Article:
Review of Jedediah S. Rogers and Matthew C. Godfrey, The Earth Will Appear as the Garden of Eden: Essays on Mormon Environmental History (Salt Lake City: University of Utah Press, 2019).
“Mormon environmental history” may sound like an odd or arcane topic, but it turns out to be a central and fruitful one. Even leaving aside the political footballs of climate change and pollution of air and water, environmental issues arise in Mormon history time and time again.
Consider, for instance, the pride that Mormons take in having made the desert blossom as the rose. Or consider the food shortages that both settlers and Native Americans faced when thousands of Mormon pioneers streamed into the Salt Lake Valley with few resources and grazed their animals on the indigenous plants. Consider the “miracle of the seagulls,” in which swarms of crickets (actually locusts) threatened to devour settlers’ crops until flocks of seagulls descended and ate them. Or consider Ammon Bundy and his sense of entitlement to graze cattle on federal land.
If you’re suddenly wondering how you’ve missed this important topic, have no fear. For a crash course in Mormon environmental history, just pick up Jed Rogers’ and Matthew Godfrey’s collection of essays, The Earth Will Appear as the Garden of Eden: Essays on Mormon Environmental History.
Rogers and Godfrey kick off the volume with an introductory essay that sets the tone. The volume focuses on the questions of how religion has shaped the environment and what the environment has meant to religious people. The editors express a wish to avoid narratives of “declension,” which portray religion as having fallen away from some original ideal relationship with nature, and to focus on more nuanced sorts of storytelling. They also critique scholars who portray Mormons as categorically the bad guys, wreaking environmental havoc out of ideological stubbornness or willful spite.
In this collection there is not a single weak essay, though the authors don’t always live up to the editors’ desire to avoid “declensionist” thought. Essays by Sara Dant and Thomas G. Alexander narrate Mormon history in this mode. Both authors provide examples of “salutary environmental theology” promoted by Joseph Smith and Brigham Young, and blame a sort of sinful fall into secular capitalism for that theology’s decline.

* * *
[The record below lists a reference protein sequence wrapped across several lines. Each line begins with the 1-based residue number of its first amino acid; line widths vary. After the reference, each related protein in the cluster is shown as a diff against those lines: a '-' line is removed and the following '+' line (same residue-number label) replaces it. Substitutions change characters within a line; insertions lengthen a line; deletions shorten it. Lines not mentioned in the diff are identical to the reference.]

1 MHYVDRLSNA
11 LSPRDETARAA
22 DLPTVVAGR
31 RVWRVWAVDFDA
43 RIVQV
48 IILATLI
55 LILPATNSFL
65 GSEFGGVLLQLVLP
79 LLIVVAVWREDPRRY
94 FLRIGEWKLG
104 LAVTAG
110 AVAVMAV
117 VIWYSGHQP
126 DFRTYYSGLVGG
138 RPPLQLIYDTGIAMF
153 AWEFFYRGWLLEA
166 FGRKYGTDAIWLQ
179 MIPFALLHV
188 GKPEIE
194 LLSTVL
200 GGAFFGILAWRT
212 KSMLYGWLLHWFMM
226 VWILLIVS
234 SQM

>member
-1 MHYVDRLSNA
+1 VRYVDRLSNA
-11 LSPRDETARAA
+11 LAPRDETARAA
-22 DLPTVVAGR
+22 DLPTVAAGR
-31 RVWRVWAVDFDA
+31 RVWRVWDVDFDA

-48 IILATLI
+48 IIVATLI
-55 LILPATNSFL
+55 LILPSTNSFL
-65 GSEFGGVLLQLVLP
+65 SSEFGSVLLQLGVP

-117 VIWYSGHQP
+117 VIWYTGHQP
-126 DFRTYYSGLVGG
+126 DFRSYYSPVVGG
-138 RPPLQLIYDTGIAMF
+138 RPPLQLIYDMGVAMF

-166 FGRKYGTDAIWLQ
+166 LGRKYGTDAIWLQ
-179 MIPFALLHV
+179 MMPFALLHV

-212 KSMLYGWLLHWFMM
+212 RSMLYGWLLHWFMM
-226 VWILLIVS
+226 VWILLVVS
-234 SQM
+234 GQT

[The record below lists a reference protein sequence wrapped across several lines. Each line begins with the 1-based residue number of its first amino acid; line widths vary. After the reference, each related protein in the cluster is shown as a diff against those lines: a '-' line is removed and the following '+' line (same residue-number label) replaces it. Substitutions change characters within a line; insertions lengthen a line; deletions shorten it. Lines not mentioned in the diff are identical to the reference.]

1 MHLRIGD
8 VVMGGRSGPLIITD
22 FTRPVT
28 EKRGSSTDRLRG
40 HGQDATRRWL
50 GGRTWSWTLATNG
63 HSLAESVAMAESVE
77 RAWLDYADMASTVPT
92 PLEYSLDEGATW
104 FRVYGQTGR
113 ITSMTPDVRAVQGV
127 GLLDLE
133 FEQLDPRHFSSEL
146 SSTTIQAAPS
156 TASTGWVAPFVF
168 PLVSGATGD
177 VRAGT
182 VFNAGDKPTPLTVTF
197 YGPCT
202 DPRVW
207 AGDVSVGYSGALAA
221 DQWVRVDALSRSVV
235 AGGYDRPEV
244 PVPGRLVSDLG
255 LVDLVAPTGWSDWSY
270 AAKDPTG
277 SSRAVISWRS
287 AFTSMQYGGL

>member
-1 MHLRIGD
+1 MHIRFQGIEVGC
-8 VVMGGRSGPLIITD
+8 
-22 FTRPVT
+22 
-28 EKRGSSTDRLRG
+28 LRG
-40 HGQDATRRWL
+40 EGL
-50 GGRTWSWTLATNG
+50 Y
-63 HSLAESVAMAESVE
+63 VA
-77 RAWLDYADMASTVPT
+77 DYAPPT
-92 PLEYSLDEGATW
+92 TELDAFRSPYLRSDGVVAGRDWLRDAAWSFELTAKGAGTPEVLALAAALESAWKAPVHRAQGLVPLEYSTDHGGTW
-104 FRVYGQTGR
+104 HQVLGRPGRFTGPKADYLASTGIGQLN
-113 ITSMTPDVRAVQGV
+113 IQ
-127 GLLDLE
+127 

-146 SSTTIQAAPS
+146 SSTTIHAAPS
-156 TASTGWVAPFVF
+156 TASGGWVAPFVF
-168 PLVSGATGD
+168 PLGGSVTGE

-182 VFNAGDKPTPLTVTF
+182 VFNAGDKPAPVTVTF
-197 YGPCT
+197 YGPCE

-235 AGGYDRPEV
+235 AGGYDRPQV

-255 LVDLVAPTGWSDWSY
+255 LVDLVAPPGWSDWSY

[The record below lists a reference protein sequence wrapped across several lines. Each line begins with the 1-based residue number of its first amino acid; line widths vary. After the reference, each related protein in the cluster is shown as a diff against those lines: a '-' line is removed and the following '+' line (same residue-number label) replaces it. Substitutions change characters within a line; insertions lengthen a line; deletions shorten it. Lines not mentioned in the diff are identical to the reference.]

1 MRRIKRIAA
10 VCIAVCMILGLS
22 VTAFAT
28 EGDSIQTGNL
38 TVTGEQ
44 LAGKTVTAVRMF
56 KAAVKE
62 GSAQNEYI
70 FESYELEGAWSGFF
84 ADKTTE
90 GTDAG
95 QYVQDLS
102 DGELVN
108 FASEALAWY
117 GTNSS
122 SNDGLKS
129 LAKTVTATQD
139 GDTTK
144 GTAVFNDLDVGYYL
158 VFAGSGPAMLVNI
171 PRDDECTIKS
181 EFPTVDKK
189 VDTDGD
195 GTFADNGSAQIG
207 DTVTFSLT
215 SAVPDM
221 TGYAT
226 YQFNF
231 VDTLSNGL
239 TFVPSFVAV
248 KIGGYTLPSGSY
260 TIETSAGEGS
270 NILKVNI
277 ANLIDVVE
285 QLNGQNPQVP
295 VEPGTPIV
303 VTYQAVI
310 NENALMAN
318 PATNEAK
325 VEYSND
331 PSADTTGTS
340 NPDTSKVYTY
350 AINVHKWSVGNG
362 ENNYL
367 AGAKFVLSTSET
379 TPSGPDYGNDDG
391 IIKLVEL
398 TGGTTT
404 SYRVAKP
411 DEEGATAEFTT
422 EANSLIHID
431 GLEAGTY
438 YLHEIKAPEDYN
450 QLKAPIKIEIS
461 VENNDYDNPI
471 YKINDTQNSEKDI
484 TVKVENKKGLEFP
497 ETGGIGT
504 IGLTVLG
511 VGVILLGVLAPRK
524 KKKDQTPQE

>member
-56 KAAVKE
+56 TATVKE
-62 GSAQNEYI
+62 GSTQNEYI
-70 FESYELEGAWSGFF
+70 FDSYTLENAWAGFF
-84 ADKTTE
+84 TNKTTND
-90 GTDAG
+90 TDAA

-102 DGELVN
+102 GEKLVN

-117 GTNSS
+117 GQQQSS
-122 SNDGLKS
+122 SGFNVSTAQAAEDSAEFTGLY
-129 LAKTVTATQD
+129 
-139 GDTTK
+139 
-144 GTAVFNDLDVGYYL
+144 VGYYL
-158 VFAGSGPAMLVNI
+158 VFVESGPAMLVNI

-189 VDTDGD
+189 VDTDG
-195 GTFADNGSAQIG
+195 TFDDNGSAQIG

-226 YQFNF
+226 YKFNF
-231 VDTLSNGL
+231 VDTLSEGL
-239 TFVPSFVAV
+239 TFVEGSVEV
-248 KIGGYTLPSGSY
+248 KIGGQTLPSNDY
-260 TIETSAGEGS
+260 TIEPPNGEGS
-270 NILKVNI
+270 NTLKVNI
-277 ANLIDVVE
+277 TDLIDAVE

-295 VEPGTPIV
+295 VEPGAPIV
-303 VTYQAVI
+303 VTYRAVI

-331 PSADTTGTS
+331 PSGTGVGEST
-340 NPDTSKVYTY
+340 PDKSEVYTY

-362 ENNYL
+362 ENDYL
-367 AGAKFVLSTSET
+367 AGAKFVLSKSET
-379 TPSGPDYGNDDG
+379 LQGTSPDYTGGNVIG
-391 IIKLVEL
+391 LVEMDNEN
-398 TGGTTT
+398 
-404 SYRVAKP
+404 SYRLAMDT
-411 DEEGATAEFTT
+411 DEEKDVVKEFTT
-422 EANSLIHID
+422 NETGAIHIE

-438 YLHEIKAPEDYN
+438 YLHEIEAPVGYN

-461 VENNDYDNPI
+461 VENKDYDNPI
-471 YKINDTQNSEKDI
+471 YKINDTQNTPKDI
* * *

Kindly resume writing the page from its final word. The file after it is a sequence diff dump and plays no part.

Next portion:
Both Dant’s and Alexander’s essays are richly researched and provide important historical timelines of environmental damage and environmental legislation that cannot be skipped. However, both also make strained connections between early Mormon environmental theology and early Mormon communal economics, and both exaggerate Mormon communalism while eliding the capitalist aspects of early Mormon thought. Alexander commits the further error of villainizing the “secular,” and even of blaming apostates “like the Walker brothers during the late 1850s and the Godbeites during the late 1860s and early 1870s” for having somehow “sidetracked [Mormon] teachings about the sanctity of all life and environmental protection” (58).
The rest of the volume’s essays live up better to the editors’ ideal.
For instance, Brett Dowdle pens a fascinating treatment of how Mormon missionaries in Britain disdained its urban poverty and pollution and sought to resettle the poor as farmers in Nauvoo. Many converts who took them up on this, however, found Nauvoo a swampy backwater and themselves unprepared for agricultural life.